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I have been a bit under the weather. I am working on the subject of survival in an era of Makers and Takers, with due regard to the dimensions of the question. Do note that on the subject of “Takers” there are a number of questions: as for example, who provides what is taken? It is one thing to hand out a negative income tax as a form of distributism. Milton Friedman was in favor of this method (note that he wasn’t a big advocate of redistribution of wealth, but if you’re going to do it, this would be the method that least influences the economy. It preserves freedom of choice.)

It is worth noting that any organization set up to relieve poverty will be a bureaucracy, and will be subject to the Iron Law of Bureaucracy. Fannie Mae and Freddie Mac and the FHA come to mind, among others.

Anyway, I am a bit delayed on the work.

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Another example, as a clarification: suppose we concede an entitlement to education. That can be provided by a state bureaucracy, or in out case, 50 state bureaucracies overlaid with the federal Department of Education. You can have the government determine who is allowed to teach and set qualifications, and establish departments of education. You can give the state a monopoly on accreditation and credentials. Nearly all of his is paid for through taxes, and run by unions and bureaucracies.

Alternatively, you can give every person entitled to education a voucher,  and say “Here’s your money. Go get your education. Good luck.” This is how some of the original GI Bill benefits worked. The Korean Veteran’s Bill was even more so.

Or of course you can combine those approaches.

The bureaucratic approach worked back when there was general agreement on what ought to be taught, and schools pretty well offered the national saga and encouraged patriotism. That system brome down in the latter half of the Twentieth Century, and produced a number of bureaucratic schools perpetuating ideologies sometimes antithetical to the beliefs of those paying the bills.  For some reason this is considered proper: to require ideological compliance in order to get a teaching credential, but to insist that the ideology one must comply comply with is one rejected by a majority of the population. Over time, of course, that ideology will become the majority view. Or perhaps not: there are those who argue that some ideologies so distort reality that they are doomed to fail, but they may last long enough to end the civilization that created them.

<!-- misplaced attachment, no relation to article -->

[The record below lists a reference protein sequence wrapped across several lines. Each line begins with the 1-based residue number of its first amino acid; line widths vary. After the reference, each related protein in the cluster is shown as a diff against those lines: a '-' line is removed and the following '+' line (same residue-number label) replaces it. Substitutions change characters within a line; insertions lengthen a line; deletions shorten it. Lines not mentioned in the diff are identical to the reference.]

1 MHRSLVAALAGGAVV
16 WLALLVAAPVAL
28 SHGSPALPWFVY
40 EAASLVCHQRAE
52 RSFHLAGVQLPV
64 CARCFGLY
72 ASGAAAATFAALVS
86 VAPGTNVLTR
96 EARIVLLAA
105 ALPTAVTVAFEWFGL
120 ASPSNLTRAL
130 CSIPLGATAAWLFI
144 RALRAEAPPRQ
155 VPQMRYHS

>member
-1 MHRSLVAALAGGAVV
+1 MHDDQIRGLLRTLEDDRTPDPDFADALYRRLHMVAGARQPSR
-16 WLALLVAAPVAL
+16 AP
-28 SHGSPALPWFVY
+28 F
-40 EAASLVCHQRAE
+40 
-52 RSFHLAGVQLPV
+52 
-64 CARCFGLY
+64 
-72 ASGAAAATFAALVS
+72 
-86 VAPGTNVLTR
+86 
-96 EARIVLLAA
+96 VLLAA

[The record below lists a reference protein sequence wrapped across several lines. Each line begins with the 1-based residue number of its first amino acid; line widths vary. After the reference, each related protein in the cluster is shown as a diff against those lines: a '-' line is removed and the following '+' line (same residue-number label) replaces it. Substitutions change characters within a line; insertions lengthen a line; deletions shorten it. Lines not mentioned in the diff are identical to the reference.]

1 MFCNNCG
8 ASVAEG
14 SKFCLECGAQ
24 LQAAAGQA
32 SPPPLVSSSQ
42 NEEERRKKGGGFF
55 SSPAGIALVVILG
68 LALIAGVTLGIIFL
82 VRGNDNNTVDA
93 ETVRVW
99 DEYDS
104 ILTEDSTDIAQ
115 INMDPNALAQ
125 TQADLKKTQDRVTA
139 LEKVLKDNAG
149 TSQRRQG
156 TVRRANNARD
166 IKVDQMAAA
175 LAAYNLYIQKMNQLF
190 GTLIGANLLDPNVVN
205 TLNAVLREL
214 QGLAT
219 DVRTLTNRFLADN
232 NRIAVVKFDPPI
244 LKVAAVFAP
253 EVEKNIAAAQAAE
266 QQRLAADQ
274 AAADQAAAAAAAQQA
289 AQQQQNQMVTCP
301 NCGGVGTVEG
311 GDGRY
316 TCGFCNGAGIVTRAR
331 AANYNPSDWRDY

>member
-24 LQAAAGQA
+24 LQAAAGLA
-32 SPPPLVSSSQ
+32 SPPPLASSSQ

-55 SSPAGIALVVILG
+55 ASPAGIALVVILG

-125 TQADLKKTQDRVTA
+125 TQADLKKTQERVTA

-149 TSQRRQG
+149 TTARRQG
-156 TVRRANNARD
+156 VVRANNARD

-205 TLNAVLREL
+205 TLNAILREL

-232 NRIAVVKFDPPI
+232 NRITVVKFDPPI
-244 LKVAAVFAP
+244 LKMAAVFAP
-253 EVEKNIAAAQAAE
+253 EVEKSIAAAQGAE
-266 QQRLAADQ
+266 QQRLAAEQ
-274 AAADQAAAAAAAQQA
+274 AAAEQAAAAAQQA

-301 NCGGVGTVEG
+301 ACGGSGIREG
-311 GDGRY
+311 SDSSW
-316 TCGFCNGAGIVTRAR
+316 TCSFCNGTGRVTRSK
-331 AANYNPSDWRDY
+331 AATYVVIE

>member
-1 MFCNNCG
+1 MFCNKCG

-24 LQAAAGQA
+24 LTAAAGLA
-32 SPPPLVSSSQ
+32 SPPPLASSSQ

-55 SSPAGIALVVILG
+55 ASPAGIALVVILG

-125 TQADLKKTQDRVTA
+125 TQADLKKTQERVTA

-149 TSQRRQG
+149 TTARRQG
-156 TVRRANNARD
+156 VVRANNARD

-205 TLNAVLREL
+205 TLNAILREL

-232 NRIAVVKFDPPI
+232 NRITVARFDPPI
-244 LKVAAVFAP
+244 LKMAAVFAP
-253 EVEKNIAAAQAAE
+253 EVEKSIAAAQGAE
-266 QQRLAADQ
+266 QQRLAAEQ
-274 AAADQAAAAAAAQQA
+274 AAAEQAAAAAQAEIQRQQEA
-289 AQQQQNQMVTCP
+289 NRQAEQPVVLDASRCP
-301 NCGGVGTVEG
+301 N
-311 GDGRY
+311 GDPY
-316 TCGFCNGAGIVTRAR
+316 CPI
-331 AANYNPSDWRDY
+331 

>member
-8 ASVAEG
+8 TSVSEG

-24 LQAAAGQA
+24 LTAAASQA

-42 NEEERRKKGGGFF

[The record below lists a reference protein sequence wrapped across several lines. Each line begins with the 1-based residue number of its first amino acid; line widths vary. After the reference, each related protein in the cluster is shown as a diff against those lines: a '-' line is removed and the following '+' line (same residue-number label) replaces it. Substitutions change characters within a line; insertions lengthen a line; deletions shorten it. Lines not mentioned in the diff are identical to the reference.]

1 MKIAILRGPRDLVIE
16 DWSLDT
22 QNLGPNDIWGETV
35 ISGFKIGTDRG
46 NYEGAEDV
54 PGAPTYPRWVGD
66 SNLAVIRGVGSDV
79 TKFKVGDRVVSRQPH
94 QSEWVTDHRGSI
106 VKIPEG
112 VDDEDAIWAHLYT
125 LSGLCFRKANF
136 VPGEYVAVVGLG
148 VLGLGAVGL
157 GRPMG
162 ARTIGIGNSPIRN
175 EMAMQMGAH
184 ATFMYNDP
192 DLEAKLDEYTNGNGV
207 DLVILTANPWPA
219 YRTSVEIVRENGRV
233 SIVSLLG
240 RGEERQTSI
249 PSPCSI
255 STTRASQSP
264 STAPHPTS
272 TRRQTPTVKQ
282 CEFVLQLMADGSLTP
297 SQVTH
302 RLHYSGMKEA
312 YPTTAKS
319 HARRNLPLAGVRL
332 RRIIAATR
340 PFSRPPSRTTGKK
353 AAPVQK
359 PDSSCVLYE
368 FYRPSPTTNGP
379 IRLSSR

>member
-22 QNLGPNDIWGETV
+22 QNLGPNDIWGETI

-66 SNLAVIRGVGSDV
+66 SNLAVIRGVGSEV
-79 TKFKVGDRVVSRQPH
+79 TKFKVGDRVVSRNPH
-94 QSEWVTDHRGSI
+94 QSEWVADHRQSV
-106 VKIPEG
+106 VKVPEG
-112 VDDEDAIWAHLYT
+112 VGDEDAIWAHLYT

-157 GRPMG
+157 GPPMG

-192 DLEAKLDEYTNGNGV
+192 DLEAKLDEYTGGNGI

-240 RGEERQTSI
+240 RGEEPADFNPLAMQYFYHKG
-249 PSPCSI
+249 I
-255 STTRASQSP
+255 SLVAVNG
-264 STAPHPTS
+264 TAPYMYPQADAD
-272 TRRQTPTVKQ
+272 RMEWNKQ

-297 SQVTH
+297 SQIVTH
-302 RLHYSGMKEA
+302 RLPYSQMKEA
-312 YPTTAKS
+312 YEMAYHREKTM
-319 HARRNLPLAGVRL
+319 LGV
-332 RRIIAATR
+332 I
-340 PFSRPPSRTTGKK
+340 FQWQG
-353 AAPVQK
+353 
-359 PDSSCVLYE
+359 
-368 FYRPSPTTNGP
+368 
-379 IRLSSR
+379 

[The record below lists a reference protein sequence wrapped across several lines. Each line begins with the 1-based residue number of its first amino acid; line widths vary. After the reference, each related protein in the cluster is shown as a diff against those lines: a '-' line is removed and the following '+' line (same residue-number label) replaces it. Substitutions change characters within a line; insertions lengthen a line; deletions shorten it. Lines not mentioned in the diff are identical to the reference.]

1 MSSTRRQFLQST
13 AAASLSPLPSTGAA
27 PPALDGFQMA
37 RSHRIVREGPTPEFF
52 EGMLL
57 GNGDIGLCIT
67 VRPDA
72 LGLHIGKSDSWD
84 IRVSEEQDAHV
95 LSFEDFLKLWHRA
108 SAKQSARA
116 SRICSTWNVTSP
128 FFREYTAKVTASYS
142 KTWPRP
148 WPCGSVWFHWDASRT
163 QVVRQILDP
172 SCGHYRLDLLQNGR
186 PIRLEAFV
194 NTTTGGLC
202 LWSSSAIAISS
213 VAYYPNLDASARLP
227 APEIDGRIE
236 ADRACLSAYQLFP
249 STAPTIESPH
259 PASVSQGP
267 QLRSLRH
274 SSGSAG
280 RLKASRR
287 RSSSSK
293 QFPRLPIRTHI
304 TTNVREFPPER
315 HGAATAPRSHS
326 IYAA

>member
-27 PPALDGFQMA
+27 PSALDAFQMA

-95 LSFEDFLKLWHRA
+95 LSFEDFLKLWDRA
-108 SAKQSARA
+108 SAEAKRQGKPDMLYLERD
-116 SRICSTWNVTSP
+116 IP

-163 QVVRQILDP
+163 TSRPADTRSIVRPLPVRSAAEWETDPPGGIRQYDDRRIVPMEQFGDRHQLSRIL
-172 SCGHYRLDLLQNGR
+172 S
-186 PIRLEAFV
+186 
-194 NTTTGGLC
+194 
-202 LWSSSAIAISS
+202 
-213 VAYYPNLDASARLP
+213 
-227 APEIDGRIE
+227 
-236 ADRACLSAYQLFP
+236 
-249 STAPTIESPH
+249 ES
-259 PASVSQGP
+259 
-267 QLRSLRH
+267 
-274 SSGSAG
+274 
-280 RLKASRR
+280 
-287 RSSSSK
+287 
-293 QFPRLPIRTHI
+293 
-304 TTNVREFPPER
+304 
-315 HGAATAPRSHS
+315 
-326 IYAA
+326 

Enough: I wasn’t intending to write an essay on the subject, just to give an example of different ways to provide entitled people with what they are entitled to. The way preferred by bureaucracies is the creation of a bureaucracy. An alternative is simple distributism, giving out largesse to and adjusting inequalities, but not interfering with freedom – other than of course the confiscation of wealth that allows the redistribution in the first place.